North Africa during Antiquity

Northern Africa in Antiquity (map related to the period under Roman rule)

The History of North Africa during the period of Classical Antiquity (c. 8th century BCE – 5th century CE) can be divided roughly into the history of Egypt in the east, the history of Ancient Libya in the middle and the history of Numidia and Mauretania in the West. The Roman Republic established the province of Africa in 146 BCE after the defeat of Carthage. The Roman Empire eventually controlled the entire Mediterranean coast of Africa, adding Egypt in 30 BCE, Creta et Cyrenaica in 20 BCE, and Mauretania in CE 44.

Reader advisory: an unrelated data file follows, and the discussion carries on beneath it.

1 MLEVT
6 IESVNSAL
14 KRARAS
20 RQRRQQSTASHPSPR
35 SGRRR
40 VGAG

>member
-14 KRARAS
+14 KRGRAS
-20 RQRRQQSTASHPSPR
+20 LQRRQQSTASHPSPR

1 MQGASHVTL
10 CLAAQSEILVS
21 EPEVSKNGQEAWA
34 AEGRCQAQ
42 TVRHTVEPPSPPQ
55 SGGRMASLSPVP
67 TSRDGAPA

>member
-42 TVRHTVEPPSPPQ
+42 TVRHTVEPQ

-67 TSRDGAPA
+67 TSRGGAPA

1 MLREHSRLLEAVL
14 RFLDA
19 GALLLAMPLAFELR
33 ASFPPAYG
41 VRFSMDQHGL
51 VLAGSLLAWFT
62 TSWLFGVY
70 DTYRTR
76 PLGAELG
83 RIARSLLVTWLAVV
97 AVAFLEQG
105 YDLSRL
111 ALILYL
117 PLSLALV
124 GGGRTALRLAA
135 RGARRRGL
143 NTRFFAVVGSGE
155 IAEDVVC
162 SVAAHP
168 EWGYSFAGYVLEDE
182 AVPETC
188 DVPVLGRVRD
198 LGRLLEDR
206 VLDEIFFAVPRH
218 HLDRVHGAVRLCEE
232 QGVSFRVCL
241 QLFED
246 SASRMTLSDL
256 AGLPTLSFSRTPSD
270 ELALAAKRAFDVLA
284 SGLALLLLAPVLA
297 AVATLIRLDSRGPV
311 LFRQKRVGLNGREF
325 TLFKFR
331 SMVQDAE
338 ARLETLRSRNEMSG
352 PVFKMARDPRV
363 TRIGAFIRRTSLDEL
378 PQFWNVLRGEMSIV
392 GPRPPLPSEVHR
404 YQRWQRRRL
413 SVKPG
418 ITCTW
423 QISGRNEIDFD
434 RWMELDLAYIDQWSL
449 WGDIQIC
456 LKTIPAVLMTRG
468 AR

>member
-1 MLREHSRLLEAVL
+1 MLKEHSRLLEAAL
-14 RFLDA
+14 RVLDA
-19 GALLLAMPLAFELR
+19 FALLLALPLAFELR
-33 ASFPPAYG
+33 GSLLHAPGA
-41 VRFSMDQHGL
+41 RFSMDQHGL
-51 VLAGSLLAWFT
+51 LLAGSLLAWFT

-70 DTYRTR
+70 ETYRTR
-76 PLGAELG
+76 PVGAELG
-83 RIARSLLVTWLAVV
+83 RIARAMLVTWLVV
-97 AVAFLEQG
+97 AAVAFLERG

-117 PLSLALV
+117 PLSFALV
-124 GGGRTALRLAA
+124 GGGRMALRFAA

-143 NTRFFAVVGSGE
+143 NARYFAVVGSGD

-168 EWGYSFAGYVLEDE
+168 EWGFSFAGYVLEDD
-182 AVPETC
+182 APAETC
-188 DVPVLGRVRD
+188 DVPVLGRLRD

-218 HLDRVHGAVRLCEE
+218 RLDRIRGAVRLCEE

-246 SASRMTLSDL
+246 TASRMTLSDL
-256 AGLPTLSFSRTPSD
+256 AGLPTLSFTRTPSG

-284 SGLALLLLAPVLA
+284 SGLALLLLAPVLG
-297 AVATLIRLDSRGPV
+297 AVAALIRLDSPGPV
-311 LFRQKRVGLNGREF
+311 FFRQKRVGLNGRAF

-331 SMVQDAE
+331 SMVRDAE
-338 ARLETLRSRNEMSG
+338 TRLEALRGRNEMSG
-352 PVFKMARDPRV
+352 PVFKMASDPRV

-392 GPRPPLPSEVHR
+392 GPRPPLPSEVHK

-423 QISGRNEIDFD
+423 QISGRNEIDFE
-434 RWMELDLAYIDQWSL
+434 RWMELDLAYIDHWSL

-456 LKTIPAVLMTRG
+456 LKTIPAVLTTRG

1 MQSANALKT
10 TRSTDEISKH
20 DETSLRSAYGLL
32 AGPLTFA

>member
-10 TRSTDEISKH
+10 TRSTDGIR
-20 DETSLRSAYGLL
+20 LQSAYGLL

Initially, in the east, Egypt was under Persian rule during the early phase of classical antiquity, passing to the Ptolemaic dynasty in the Hellenistic era. Libya was inhabited by Berber tribes, while along the coast Phoenician and Greek colonies were set up.

Western Rome lost most part of Africa to the Vandals in the 5th century. After its reincorporation into Roman realm, Eastern Rome finally lost all control of Africa as the region fell to the Umayyad conquest of North Africa by the close of the 7th century.